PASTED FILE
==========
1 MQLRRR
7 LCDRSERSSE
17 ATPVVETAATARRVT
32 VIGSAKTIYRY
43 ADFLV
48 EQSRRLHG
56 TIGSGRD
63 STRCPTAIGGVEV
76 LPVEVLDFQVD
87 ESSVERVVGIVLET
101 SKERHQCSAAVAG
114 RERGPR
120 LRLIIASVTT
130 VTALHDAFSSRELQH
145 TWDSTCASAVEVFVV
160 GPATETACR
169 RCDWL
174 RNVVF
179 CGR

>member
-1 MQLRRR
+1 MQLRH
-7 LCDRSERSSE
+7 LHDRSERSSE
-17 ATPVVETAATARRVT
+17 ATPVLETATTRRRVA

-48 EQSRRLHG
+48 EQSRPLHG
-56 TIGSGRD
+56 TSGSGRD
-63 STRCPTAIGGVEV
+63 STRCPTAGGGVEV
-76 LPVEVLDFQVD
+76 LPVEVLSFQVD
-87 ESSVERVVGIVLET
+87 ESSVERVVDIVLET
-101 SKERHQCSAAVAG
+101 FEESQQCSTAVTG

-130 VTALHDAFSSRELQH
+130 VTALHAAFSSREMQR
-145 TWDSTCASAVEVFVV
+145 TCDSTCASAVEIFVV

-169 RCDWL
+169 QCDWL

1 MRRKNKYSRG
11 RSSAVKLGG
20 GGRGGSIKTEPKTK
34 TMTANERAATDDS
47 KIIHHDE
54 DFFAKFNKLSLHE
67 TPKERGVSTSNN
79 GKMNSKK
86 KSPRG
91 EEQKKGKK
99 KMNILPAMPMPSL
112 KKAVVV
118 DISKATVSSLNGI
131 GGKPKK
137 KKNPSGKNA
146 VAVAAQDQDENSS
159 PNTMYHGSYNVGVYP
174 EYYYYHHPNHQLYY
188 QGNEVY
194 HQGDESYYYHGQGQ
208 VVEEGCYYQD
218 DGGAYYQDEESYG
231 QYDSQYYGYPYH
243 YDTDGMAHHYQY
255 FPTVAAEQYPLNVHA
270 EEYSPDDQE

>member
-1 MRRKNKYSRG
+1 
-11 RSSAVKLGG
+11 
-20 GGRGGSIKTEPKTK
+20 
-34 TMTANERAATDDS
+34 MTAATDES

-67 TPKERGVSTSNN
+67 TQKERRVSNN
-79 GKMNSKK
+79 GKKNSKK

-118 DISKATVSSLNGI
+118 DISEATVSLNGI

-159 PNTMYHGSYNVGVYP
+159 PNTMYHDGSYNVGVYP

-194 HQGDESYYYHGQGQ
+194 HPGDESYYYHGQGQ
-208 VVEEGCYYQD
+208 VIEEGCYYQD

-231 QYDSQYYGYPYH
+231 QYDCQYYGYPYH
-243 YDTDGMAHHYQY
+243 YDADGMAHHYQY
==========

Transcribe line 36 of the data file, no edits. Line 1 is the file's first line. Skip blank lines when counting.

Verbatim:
+87 ESSVERVVDIVLET